As enterprises embrace cloud adoption, service providers must understand their customers' motivations for adopting these services in order to satisfy a growing customer base in the future.
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Thirty-one percent of U.S. enterprises cite cost-saving opportunities as their main driver for cloud adoption, according to a study released recently by the Cloud Industry Forum (CIF). Flexibility came in as a close second, with 28% of survey respondents identifying it as a major motivation.
The drivers for end user cloud adoption ... are flexibility, agility and the need to do something with potentially limited resources, time scales or skills.
Chairman, Cloud Industry Forum
Due to the ongoing economic slump, U.S. companies have preferred to host new services in the cloud rather than purchasing new, on-premises equipment, noted Andy Burton, chairman of the CIF. The study -- sponsored by Rise, the Infrastructure as a Service (IaaS) division of service provider Fasthosts Internet -- was based on a survey of 400 senior IT and business decision-makers in U.S. enterprises and small- to medium-sized businesses (SMBs).
"It is more prominent that larger enterprises are driving their decisions on cloud adoption from a cost reduction point of view," Burton said. "The drivers for end user cloud adoption, especially on the smaller end of the market -- companies employing less than 1,000 [people] -- are flexibility, agility and the need to do something with potentially limited resources, time scales or skills.”
In recent years, however, many customers have cited gradually rising costs and unrealized flexibility and efficiency benefits as leading factors for cloud project failure over the last few years, said Tom Nolle, president of CIMI Corp.
"I think the challenge is that the education of the buyer and [of] the value proposition is as much the responsibility of the buyers as it is the providers," he said.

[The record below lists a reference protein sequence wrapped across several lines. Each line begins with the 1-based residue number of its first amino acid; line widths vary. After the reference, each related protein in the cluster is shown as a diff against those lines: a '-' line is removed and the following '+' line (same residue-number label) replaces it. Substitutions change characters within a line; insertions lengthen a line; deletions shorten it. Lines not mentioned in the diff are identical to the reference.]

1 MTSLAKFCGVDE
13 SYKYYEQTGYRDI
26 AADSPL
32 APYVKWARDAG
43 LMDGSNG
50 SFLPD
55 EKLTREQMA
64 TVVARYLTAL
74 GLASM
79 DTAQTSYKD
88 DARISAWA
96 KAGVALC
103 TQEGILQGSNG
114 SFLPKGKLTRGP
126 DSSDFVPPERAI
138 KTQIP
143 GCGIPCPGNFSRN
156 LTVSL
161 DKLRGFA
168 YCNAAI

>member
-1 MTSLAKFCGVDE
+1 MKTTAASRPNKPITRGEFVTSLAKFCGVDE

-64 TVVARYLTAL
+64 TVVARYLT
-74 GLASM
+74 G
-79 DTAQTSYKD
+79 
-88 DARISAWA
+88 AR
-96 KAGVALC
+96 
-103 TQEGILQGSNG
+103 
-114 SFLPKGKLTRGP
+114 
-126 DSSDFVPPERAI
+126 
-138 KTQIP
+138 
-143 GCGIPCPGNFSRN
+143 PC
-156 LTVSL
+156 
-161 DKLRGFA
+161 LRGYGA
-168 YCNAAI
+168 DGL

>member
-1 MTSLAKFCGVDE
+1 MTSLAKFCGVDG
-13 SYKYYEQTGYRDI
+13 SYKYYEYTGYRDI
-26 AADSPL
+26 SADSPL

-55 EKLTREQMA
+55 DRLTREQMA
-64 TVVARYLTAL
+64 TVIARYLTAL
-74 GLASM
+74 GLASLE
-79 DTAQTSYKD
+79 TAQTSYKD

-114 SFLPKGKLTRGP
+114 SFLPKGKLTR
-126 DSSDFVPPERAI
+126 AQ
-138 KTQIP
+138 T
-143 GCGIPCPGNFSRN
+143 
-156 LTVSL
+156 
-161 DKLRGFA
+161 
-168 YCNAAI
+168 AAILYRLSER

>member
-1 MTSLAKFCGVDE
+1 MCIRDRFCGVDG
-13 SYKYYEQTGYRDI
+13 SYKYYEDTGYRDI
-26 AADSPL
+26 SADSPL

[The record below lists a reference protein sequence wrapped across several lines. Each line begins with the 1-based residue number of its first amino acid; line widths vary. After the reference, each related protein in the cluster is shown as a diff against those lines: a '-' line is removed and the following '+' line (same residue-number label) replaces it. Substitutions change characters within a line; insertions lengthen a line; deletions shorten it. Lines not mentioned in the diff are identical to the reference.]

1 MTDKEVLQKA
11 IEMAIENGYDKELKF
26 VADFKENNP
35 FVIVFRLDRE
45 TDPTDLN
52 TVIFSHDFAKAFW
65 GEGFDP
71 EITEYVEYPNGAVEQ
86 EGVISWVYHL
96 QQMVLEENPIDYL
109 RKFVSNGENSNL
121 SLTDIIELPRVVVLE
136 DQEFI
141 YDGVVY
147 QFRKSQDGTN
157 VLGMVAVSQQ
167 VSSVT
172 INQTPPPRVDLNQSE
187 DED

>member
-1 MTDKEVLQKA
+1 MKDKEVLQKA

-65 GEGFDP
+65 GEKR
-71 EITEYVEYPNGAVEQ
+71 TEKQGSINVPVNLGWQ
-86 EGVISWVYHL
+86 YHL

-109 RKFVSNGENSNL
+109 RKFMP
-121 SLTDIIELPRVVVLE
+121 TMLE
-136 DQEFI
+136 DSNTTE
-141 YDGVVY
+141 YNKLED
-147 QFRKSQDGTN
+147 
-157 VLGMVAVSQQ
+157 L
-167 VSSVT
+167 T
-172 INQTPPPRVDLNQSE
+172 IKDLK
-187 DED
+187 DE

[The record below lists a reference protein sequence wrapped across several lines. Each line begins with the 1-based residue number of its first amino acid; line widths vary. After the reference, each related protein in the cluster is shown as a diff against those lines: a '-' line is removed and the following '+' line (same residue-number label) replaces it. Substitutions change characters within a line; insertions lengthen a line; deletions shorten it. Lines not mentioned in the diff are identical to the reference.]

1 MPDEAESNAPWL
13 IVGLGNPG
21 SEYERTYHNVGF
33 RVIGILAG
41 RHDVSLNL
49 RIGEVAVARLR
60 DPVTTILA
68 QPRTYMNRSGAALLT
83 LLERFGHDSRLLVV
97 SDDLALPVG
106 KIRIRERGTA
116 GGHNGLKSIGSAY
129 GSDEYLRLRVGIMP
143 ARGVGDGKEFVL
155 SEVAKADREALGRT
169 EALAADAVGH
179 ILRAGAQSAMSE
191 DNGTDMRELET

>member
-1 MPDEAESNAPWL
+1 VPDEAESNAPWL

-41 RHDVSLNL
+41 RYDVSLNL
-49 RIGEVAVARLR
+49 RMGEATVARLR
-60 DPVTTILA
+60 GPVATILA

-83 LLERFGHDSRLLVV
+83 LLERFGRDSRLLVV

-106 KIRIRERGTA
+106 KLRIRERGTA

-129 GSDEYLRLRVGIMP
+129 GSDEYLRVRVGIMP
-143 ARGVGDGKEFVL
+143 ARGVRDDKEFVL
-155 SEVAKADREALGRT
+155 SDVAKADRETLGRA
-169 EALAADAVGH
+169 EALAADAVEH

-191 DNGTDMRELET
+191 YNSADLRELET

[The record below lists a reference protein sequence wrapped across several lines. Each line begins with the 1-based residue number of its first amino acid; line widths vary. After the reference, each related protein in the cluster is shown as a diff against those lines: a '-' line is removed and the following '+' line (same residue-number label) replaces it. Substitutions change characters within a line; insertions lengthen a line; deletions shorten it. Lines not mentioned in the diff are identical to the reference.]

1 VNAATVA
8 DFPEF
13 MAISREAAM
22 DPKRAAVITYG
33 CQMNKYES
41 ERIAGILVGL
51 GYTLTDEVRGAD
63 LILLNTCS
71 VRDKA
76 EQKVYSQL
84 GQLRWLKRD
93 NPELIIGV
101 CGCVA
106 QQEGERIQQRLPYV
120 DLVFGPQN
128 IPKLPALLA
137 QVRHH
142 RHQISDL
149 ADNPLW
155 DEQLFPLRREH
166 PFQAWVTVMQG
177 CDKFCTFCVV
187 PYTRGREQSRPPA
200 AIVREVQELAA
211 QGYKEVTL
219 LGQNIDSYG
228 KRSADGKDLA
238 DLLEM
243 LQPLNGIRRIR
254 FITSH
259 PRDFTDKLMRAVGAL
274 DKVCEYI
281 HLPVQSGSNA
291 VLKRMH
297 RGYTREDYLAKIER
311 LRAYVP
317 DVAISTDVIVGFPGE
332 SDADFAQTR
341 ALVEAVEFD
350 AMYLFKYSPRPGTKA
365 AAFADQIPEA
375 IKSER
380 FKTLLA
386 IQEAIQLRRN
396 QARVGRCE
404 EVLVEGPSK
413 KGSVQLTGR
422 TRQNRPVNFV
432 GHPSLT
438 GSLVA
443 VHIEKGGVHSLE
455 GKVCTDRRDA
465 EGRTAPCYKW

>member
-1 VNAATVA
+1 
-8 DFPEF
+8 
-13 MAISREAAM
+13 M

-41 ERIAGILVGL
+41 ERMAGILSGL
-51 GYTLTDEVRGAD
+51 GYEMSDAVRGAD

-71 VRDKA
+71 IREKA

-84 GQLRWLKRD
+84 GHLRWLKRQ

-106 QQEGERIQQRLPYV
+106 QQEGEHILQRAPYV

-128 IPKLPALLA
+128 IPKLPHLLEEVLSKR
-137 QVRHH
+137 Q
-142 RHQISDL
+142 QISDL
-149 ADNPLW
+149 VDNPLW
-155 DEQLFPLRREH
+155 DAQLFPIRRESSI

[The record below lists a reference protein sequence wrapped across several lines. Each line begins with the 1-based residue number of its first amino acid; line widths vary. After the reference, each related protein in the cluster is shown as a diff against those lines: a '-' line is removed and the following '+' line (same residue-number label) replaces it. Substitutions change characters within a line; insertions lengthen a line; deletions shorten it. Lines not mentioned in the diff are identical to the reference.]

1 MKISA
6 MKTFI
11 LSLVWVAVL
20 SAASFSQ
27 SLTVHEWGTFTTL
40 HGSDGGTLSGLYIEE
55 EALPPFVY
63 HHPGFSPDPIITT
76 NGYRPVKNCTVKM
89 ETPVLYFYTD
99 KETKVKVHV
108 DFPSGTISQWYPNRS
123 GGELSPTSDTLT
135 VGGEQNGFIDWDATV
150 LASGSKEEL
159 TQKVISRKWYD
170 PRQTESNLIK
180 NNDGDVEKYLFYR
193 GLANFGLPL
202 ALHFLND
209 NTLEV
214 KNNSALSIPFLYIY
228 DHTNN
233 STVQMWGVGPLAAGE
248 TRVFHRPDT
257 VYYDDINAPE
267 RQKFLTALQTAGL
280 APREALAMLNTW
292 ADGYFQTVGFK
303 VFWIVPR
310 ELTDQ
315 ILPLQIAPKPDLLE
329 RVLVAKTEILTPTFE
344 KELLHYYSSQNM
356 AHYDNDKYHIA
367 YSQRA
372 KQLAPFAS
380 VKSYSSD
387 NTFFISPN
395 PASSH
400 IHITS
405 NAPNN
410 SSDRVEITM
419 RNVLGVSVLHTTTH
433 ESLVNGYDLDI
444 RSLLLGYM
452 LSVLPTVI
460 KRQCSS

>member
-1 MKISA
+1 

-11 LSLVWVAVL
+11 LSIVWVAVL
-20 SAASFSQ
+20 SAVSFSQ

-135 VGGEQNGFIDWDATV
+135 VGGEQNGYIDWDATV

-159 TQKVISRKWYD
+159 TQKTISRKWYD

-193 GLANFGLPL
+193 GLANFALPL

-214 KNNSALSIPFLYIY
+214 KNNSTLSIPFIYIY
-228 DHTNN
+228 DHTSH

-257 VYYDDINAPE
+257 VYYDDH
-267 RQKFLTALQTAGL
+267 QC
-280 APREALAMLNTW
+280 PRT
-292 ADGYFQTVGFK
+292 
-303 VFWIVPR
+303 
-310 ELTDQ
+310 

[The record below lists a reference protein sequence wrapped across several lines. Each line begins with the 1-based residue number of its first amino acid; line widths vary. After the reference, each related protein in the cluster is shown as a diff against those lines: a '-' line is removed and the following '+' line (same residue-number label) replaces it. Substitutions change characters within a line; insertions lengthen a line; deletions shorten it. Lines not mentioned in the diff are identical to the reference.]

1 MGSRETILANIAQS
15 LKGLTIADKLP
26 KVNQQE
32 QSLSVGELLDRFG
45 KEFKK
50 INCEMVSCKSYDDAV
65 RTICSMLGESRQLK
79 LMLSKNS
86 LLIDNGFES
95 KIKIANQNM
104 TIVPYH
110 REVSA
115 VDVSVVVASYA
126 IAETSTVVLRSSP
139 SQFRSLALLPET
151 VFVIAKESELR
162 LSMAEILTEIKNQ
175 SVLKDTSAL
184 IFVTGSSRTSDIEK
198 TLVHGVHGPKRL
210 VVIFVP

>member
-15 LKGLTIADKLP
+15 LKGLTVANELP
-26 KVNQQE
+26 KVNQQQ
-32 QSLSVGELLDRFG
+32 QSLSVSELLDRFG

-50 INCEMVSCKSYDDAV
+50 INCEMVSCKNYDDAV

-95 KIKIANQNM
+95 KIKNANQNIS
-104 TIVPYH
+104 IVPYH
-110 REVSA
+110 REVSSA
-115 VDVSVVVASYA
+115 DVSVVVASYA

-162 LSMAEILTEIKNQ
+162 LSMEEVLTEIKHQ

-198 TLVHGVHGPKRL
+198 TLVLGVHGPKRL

Growing cloud adoption, one happy customer at a time
Enterprises have different business rationales for moving to the cloud. While overall market readiness for cloud adoption varies, most organizations are using the cloud for at least one application and plan to expand their strategy by exploring other areas of cloud-based services, Nolle said.
Despite all the hype, cloud adoption will grow only if customers remain satisfied. The CIF reported that 98% of respondents claimed to have a high satisfaction level with the results of their hosted or cloud-based services. Burton attributed these high satisfaction levels to buyers being better informed about what cloud providers can offer.
"We are seeing customers starting to look at cloud-based services as formally part of the IT strategy," he said. "That's one of the reasons we are seeing higher satisfaction levels."
More informed buyers must know their cloud provider in order to stay satisfied, Burton said. "If I am an end user wanting to use cloud services, I want to know who the cloud provider is and [whether] they have a brand name I recognize," he said.
In turn, cloud providers must understand their target customers and what types of cloud services they are going to offer Burton said.
Delivering cost savings and flexibility can ensure cloud adoption
Industry-wide price decreases have dominated the cloud provider market recently, said Darren Stahl, director of channel services at Rise. Providers have realized that enterprises are looking to the cloud for cost savings, so they are pushing down prices to stay competitive, he said.
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While smaller cloud providers may struggle with storage or compute power costs, larger providers that can use economies of scale in their data centers will be able to keep their costs down, Stahl said. Amazon has lowered storage prices for its customers, and Microsoft has also lowered pricing for its Software as a Service (SaaS) suite, Office 365, and its Platform as a Service (PaaS) product, Azure.
"These companies are trying to align themselves with Google, especially with their email platform and office applications," Stahl said.
To ensure continued cloud adoption, cloud providers must address the primary concerns that users have when migrating to the cloud --"issues around data security and privacy, and connectivity and latency," Burton said. The potential toll that competitive pricing will have on the performance and reliability of the offering is yet to be seen, he said.
But availability, security and overall quality of cloud services is in very high demand, Stahl noted.
"Despite growing cloud adoption, customers are still hesitant to move their data to the cloud," Stahl said. "Cloud providers are definitely put under the microscope at any given opportunity when customers want to roll out new infrastructure. I think the cloud offerings coming out will still be high-level, but pricing is definitively being driven down at the moment.”
Let us know what you think about the story; email: Gina Narcisi, News Writer.